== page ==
Between 10 pm Saturday, 11 July and 1 am Sunday, 12 July (AEST) access to the Manuscripts, Oral History and Pictures catalogue and the viewing of digitised items will be temporarily unavailable. We apologise for any inconvenience.
It was part of a hoard of 3500 glass plate negatives discovered in a garden shed in Chatswood in 1951.
The find proved to be the most important photographic documentation of life during the Australian gold rush; a unique record of a generation experiencing an era of opportunity.
Almost 35 years ago, one of the giant glass negatives shattered. Attempts were made to repair the plate but no satisfactory solution was discovered.
It was boxed and put into storage. The question of how to recover it remained unanswered until now.
At the 18th Triennial Conference of the International Council of Museums - Committee for Conservation, in Copenhagen on 4-8 September 2017, a paper will be presented which explores the collaborative efforts to preserve, reassemble, recapture and rehouse the artefact.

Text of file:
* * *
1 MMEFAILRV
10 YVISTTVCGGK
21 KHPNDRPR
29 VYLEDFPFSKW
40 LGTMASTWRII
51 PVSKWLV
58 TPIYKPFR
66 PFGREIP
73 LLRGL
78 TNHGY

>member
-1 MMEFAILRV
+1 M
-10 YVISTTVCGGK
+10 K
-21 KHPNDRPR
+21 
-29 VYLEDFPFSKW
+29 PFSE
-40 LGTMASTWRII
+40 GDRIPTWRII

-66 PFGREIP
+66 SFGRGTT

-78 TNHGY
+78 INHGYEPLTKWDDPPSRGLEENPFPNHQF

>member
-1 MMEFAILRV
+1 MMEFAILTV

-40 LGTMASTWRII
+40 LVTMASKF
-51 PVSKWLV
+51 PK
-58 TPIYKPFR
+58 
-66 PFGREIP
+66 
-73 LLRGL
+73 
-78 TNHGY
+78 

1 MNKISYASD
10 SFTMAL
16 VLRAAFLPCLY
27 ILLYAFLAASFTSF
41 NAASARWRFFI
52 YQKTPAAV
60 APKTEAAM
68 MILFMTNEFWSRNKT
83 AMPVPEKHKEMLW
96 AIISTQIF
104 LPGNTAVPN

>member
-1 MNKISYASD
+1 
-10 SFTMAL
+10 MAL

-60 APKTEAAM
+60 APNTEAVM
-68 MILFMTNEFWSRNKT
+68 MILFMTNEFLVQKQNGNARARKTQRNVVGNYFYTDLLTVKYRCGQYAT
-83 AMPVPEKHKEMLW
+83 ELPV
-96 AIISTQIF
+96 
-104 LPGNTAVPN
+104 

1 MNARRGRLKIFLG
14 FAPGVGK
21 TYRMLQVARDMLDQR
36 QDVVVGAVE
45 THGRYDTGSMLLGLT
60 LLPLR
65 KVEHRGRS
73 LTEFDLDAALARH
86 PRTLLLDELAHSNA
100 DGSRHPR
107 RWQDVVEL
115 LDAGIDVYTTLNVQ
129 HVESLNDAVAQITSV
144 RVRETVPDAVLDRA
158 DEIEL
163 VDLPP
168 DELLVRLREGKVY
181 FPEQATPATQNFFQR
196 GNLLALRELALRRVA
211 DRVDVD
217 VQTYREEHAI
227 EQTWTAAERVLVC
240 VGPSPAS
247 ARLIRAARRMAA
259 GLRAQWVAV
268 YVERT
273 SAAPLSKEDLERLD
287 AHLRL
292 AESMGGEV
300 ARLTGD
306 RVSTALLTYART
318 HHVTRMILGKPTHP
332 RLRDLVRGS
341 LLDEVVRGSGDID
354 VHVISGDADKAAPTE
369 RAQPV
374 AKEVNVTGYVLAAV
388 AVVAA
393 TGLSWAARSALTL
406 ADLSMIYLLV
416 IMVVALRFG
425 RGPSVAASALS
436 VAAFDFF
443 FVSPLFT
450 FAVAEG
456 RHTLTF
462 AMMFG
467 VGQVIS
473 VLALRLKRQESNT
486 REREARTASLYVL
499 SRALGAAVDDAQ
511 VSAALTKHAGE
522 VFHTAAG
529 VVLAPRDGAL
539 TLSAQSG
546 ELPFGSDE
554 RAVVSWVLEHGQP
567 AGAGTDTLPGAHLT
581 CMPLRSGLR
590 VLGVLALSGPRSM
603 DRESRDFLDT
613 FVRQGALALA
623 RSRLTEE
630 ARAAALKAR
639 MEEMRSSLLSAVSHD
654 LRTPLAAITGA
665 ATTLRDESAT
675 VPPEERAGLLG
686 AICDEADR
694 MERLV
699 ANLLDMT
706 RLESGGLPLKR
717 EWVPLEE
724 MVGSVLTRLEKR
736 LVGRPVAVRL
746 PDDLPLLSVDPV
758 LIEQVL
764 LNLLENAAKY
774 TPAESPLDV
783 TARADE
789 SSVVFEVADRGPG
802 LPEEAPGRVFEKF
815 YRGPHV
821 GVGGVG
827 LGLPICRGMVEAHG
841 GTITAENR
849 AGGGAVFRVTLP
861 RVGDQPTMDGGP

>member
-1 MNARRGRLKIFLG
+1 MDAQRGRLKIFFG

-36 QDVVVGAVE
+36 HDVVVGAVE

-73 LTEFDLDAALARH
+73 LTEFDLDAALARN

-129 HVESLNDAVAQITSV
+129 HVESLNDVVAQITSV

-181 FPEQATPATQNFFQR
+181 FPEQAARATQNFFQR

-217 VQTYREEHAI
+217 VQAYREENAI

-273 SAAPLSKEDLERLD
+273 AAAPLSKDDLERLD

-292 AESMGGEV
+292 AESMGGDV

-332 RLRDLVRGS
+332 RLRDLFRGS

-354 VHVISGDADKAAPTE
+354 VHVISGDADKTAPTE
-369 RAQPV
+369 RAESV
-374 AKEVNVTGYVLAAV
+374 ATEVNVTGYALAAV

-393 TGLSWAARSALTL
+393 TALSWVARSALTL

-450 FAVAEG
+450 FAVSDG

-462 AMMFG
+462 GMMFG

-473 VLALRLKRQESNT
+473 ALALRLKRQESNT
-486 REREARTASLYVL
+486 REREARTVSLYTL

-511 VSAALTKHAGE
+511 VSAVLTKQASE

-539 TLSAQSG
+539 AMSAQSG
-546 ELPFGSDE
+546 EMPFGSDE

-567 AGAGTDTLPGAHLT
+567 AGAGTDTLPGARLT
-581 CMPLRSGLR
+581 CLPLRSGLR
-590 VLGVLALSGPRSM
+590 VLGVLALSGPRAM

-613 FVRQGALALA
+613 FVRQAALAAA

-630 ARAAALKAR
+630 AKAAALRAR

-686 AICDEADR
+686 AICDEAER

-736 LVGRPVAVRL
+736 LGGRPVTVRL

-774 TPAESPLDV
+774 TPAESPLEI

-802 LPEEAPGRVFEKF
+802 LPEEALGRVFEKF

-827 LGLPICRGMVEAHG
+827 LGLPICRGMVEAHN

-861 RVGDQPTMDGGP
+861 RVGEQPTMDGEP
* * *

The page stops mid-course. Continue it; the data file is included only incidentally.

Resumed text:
From physical rebuilding to best practice digital imaging, the reconstruction of the Holtermann plate involved four conservators and the expertise of our Digitisation and Imaging Team.
The plate was assembled into six sections on 15mm acrylic trays, thick enough to support the glass without bowing or distorting the image, and digitised using a custom built light box, lighting the glass from below.
For capture our Digitisation and Imaging team used a 50 mega-pixel Hasselblad camera, and to maximise resolution, each of the six sections was digitised in overlapping frames, then stitched together.
The resulting image is a massive 20,000 pixels long, weighing in at about 3 gigabytes. The Library was also finally able to calculate the size of the original negative, measuring it at 151.7cm x 96.5cm, and confirm it is indeed one of the world's largest collodion glass-plate negatives.
The Library also collaborated with University of Technology Sydney (UTS) Big Global Data Technologies Centre. Using artificial intelligence mapping techniques, images from a large contact print taken before the plate was broken, replaced the areas of the negative that had been shattered.
The resulting image is a miraculous restoration of what was thought to be lost.
The painstaking process, which took incredible precision, will be described in the upcoming edition of SL magazine.
Thanks to Anna Brooks, Lang Ngo, Nichola Parshall, Catherine Thomson, Collection Care, Bruce York, Joy Lai, Matthew Burgess and the Digitisation and Imaging Team.